The advantages of this invention are obtained without sacrificing physical properties. In particular, when the curing agents I, II, or VI are employed, the resulting vulcanizates have high hardness. When dichlorotoluenediamines of Formulas III, IV, or V are employed the resulting vulcanizates are generally somewhat softer. An intermediate range of hardness is obtained when mixtures of monochloroand dichlorotoluenediamines are employed, and this invention thus provides considerable versatility. Harder polyurethane elastomers are especially useful for heavy duty application, where their toughness and abrasion resistance are important, e.g. solid wheel tires for forklift trucks and machine rolls. Softer polyurethane elastomers are of interest in such applications as rings and seals, printing blankets, and encapsulating materials. Other properties of polyurethane elastomers also can be affected by the choice and the level of the curing agent, e.g. compression set, abrasion resistance, and tear and tensile strength.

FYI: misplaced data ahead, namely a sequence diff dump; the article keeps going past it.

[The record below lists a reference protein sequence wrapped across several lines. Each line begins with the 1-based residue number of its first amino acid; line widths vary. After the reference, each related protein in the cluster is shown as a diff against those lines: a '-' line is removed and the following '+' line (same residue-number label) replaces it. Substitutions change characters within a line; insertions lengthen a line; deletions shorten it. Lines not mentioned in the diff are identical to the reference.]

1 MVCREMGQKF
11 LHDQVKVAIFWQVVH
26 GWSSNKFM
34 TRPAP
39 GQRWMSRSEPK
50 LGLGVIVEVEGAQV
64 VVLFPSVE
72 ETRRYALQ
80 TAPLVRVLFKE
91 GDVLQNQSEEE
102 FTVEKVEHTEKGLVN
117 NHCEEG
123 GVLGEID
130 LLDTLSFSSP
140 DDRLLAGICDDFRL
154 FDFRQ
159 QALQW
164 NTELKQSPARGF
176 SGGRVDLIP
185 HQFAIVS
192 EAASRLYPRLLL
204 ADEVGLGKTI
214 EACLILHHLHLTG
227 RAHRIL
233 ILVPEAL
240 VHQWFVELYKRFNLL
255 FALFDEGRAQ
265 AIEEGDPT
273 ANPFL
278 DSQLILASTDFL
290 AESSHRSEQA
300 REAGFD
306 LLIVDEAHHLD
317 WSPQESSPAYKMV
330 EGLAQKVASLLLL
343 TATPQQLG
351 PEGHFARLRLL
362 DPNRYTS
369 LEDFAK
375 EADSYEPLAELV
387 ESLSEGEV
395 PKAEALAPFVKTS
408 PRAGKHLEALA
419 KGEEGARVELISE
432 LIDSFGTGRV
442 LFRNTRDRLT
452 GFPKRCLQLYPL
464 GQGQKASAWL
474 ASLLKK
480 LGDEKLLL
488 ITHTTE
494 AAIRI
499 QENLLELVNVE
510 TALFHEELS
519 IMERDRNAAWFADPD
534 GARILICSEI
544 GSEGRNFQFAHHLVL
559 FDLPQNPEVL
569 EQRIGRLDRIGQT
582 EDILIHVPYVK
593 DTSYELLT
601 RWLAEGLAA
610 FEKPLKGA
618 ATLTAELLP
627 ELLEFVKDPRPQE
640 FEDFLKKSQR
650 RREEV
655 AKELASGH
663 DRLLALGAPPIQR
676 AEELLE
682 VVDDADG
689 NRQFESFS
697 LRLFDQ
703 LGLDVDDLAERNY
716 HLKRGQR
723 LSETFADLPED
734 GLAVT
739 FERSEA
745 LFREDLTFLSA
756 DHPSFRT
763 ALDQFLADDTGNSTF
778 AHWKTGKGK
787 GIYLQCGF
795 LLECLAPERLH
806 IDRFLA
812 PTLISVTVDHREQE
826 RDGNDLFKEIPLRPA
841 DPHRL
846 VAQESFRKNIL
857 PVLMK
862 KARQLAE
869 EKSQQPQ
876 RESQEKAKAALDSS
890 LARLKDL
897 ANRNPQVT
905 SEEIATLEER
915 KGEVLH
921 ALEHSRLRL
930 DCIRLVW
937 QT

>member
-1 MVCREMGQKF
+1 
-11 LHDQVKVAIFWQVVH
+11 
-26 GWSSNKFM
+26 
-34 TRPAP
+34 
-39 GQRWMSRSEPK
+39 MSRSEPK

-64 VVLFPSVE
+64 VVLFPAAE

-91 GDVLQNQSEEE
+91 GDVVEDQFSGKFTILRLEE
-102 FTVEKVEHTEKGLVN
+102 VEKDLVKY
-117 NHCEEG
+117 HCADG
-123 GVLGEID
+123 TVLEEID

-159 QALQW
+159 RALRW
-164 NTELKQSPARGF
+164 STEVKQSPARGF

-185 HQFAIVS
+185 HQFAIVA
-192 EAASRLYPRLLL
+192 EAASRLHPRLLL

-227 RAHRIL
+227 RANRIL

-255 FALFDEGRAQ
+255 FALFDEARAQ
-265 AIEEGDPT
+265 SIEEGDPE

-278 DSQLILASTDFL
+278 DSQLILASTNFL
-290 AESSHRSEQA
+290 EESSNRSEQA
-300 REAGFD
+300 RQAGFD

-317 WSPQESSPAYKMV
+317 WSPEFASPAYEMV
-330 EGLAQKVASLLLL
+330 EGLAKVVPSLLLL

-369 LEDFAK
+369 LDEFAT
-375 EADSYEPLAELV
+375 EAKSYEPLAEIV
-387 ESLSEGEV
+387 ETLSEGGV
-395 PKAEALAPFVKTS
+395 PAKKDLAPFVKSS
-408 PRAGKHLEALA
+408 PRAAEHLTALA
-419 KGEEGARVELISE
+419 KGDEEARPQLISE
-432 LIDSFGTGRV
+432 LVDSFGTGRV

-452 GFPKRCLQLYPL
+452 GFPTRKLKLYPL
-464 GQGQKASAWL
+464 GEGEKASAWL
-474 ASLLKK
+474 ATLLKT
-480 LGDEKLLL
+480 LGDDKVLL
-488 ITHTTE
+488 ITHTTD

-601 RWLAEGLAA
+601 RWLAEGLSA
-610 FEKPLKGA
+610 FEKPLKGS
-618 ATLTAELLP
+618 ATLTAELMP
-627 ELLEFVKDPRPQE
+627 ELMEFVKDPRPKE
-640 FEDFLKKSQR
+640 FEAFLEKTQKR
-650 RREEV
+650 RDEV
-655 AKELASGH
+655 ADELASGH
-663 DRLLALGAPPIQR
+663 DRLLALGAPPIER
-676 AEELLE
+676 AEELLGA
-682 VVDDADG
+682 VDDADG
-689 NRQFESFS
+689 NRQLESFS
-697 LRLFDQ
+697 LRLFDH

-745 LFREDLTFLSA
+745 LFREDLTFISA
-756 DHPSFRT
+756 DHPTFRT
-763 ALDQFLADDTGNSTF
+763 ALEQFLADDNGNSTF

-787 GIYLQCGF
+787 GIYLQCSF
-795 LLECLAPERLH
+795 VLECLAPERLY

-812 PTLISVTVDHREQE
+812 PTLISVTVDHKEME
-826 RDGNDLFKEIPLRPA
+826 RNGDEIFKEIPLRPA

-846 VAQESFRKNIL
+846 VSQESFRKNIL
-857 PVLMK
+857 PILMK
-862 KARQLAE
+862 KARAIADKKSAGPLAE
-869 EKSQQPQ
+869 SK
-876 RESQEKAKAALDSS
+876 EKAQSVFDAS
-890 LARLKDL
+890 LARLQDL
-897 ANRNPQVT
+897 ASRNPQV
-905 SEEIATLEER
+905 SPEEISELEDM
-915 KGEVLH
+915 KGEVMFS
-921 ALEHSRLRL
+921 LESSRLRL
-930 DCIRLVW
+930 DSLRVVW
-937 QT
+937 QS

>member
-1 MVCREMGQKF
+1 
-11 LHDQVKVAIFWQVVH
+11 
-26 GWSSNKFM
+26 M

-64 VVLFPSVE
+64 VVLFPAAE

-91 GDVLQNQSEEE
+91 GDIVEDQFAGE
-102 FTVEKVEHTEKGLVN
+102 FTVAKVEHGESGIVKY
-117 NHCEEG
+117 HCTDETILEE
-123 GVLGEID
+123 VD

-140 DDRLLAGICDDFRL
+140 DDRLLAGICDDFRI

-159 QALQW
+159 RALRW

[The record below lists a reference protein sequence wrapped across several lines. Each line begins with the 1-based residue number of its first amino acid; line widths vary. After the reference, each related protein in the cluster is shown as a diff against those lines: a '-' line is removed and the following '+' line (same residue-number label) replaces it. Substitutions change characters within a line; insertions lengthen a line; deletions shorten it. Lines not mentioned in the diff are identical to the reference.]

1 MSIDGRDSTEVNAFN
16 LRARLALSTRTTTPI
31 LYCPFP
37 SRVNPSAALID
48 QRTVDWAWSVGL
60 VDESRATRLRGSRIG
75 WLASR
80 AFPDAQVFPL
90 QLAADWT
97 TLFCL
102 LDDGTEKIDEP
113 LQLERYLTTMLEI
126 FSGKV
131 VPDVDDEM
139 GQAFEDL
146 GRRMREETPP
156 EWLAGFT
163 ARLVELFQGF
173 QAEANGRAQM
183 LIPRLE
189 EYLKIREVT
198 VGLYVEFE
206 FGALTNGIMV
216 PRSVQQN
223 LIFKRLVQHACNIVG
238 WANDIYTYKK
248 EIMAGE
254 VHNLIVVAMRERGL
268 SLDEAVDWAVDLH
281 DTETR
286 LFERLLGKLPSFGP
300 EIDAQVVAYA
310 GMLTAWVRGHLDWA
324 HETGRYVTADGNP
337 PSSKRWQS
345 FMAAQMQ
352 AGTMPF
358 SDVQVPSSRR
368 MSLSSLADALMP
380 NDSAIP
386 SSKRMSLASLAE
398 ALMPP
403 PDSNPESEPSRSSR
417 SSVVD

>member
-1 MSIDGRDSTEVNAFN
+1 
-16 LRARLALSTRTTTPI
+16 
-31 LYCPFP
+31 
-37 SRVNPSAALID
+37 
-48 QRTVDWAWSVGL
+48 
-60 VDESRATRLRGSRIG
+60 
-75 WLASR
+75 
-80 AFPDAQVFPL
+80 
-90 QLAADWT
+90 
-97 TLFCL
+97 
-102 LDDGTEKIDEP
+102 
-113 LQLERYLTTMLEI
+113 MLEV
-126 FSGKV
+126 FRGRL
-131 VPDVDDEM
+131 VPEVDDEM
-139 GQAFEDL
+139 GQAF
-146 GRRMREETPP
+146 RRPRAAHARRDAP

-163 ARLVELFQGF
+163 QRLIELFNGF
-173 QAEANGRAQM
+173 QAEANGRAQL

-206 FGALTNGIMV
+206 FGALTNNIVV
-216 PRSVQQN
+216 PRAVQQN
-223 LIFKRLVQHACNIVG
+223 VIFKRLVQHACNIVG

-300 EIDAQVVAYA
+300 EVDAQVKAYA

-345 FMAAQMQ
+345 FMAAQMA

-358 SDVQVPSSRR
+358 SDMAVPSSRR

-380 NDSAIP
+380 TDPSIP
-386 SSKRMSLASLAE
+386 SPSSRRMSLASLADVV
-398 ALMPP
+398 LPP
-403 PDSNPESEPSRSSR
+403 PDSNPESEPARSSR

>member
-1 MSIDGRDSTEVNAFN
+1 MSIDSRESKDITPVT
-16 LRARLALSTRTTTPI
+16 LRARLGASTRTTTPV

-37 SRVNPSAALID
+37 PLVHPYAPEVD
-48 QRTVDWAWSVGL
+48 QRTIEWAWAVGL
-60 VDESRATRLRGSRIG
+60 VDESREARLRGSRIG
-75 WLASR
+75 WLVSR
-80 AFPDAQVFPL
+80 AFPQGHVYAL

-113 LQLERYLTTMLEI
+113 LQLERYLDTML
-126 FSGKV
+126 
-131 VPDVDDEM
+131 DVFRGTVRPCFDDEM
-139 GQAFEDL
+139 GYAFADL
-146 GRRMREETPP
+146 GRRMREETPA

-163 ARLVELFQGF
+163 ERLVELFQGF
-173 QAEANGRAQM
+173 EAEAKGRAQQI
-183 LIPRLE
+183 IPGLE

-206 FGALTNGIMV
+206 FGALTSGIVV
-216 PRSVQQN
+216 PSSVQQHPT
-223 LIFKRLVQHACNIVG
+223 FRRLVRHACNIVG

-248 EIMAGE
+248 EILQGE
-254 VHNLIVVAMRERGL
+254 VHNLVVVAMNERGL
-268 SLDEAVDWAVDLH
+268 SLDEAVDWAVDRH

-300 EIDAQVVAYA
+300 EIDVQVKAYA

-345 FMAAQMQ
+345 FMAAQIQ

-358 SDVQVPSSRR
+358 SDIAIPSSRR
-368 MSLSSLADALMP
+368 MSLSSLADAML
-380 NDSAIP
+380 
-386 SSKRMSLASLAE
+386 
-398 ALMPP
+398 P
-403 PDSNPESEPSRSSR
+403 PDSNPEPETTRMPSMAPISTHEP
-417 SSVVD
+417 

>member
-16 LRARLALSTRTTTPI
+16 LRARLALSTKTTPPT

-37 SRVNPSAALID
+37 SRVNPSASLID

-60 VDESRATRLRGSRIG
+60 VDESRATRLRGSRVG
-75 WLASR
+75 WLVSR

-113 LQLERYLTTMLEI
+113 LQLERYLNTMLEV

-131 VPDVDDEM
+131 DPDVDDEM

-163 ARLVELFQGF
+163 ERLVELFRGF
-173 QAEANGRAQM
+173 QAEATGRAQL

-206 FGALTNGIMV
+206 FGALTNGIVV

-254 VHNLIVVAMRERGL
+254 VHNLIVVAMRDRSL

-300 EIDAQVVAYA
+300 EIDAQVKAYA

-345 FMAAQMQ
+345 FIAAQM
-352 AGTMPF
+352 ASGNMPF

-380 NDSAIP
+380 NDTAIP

The chlorinated m-toluenediamines of the present invention also are useful in the preparation of polyurethane foams. They can be employed in prepolymer, semi-prepolymer, and one-shot foam processes in which they replace a portion of the active hydrogen usually supplied by water and/or a polyol. The techniques of preparation of foams by each of these processes are well known and can be varied depending on the type of product desired. Representative foam compositions are those prepared from polyisocyanates such as toluenediisocyanates, methylenebis(phenyl isocyanate) and its substituted derivatives and polyarylene polyisocyanates; polyols such as polyalkylene ether polyols and polyester polyols; and an expanding agent such as fluorotrichloromethane and carbon dioxide, the latter being generated on addition of water. The use of polyamines in general in the preparation of water-blown prepolymer polyurethane foams is described in US. Pat. 2,850,464. The mono-chlorinated m-toluenediamines of this invention, alone or admixed with dichlorinated m-toluenediamines, can be used to advantage for preparing either flexible or rigid foams, but they are especially useful in making semi-rigid, medium and high density self-skinned foams, which are finding increasing use in the fabrication of interior and exterior automobile trim.